the Traveling Writing Room

April 28, 2020

 

 

 

 

 

 

 

 

According to Webster’s Dictionary, the word ‘zoom’ means to skyrocket, rise, shoot up, take off, whiz, whoosh, zip, and go fast. In this day and age, the meaning is way more personal. To zoom means, a gathering place, a conference room, a front porch visit.

 

 

 

 

 

 

 

It’s gone from being recognized as mostly a verb to a brand and beyond. Zoom has now joined the ranks of Kleenex, Jell-O, and Xerox. Every facial tissue is a Kleenex. Every gelatin dessert is Jell-O, and every copy machine is a Xerox, and now every virtual visitation is a Zoom. The sentence, “We Zoomed last night.” is understood by all that we talked with some folks via online airwaves or bandwidths or whatever. And, that we didn’t mean, “We drove really fast last night.” Of course, FaceTimed, Skyped, and Google hangouting have also come into their own during this time of quarantine.

 

 

 

 

 

 

 

Desperate times create their own language and uses. Who doesn’t remember the dangling or pregnant chad? You can bet George W. Bush does. In this time of pandemic, new expressions have emerged as well, such as Shelter-in-Place. And, my favorite, Social-Distancing. Although that one may be an oxymoron. How can one be social standing so far apart or in different rooms? Well, before this crisis it was a ludicrous thought. Now, yep, we get it.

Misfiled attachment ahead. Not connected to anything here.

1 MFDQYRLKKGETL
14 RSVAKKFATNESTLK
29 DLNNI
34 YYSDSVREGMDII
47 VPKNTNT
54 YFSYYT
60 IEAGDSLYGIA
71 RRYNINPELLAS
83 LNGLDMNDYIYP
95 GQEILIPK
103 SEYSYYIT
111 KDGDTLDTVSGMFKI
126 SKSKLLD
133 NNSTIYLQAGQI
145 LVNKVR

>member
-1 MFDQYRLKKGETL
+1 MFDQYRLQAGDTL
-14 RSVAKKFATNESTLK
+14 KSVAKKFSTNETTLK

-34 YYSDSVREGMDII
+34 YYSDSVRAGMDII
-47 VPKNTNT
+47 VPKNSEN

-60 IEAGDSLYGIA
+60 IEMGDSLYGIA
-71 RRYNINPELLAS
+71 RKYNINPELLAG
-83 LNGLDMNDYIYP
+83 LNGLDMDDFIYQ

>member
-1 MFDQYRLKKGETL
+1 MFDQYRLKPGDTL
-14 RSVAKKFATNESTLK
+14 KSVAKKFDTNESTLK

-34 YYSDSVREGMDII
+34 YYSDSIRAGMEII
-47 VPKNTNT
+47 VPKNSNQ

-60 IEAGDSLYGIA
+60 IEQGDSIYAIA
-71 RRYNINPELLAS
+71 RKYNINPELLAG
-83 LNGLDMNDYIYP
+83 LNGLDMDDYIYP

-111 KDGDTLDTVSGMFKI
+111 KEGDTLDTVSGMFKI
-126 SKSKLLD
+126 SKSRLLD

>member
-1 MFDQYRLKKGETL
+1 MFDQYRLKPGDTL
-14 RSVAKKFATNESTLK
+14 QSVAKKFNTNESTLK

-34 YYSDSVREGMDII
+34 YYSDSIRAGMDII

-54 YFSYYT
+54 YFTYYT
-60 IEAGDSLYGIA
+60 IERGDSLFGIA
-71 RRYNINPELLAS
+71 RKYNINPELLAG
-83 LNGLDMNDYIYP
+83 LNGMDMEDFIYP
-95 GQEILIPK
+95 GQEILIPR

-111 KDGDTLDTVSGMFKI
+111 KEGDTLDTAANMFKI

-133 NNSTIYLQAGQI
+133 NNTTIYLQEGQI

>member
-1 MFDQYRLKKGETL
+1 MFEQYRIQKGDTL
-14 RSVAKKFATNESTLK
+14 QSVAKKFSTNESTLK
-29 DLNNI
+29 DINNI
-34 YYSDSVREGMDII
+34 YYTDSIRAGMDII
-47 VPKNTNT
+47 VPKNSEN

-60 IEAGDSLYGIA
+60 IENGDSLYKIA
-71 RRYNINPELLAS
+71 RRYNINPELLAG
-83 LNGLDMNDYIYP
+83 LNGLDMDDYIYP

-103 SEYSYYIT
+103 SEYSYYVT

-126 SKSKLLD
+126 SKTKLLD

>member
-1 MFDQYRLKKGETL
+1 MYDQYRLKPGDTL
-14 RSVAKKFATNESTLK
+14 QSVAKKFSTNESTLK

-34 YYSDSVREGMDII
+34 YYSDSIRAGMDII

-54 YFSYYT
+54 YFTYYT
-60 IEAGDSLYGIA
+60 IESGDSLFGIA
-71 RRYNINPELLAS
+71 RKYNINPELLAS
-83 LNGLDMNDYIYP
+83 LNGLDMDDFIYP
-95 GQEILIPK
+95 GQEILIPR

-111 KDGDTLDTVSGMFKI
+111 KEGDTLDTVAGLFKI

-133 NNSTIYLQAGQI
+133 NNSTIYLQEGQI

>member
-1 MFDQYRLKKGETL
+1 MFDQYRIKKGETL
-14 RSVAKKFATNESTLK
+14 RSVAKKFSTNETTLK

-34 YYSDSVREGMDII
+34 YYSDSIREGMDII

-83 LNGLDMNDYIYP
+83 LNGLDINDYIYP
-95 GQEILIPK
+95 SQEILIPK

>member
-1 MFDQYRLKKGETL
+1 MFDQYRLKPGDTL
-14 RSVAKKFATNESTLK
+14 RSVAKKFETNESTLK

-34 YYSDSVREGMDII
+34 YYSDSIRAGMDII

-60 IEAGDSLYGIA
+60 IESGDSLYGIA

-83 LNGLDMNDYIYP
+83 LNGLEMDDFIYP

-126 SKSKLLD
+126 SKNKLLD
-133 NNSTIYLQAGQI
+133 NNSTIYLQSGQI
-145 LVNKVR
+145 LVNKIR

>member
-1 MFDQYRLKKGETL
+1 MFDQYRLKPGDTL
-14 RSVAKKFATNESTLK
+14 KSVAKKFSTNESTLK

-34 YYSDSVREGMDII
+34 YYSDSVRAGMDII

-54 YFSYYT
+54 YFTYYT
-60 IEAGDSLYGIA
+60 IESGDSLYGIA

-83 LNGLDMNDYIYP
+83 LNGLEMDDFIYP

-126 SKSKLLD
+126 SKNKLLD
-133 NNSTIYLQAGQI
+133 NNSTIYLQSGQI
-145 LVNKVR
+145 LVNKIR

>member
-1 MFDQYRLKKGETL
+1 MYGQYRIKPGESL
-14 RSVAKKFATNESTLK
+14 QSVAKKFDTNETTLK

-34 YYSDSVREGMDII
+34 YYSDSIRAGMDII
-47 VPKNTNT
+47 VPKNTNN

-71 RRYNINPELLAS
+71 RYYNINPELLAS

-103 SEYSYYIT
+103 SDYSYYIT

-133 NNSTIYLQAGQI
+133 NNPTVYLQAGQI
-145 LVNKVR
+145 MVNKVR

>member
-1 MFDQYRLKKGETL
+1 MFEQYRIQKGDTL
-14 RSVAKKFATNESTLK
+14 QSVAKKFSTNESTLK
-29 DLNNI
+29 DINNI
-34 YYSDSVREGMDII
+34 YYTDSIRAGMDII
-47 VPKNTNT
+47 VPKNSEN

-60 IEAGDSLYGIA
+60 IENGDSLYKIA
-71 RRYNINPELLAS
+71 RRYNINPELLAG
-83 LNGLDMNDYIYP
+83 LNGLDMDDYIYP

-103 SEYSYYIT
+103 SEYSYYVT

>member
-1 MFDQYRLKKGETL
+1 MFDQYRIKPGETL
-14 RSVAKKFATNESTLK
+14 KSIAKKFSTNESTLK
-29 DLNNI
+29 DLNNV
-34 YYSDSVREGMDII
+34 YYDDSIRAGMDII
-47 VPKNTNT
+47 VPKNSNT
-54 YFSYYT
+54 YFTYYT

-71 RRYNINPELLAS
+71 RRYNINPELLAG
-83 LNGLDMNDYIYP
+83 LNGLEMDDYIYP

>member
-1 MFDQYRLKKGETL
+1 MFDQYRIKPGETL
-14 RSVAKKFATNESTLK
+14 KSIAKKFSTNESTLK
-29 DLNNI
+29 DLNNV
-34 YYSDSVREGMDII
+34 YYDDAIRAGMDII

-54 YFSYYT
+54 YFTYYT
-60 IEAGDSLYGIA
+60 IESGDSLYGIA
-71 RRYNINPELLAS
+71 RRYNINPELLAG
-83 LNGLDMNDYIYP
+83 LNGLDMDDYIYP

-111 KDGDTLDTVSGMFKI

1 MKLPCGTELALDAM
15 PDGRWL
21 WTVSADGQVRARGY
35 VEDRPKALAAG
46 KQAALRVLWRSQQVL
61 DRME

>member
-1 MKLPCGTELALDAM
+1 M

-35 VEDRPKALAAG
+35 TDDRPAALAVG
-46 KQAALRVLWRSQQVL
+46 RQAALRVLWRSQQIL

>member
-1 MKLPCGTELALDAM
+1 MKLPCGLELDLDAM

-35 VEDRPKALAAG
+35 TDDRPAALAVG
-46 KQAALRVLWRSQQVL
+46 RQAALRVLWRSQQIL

What thrills me is that some oldies but goodies have taken on even more meaning, such as: Be Kind, Stay Safe, and Be well. My personal favorite, “Let’s Pray.” For a country that has tried to strip every ounce of faith from its public interchange, this one has wiggled its way back into our vocabulary. With exception to New York’s Governor Cuomo who thinks God has had nothing to do during this pandemic. Prayer is once again in fashion. As it was after 9-11, Hurricane Katrina and every other disaster our country has faced. Every time we are knocked to our knees we decide it may be okay if we prayed while we’re down there. When will we accept that prayer should not be our last resort, that prayer is our greatest ally, and that the God who created this world might know a thing or two about how to heal it, if we’d only ask?

 

 

 

 

 

 

 

I tell you what. This coming Thursday at 11:30 a.m. let’s all stop a moment, bow our heads, and humble ourselves before the Great I Am. If you are still in your jammies, that’s okay. Don’t confuse God with the fashion police. All prayers will be heard.

 

 

 

 

 

 

 

Be safe. Be well. Be kind.

 

 

 

 

 

 

 

deb

 

 

 

 

 

 

 

 

 

 

 

 

 

 

 

 

 

 

 

 

 

 

 

 

 

 

 

 

 

 

 

 

 

 

 

 

 

 

 

 

 

 

 

 

 

 

 

 

 

 

 

 

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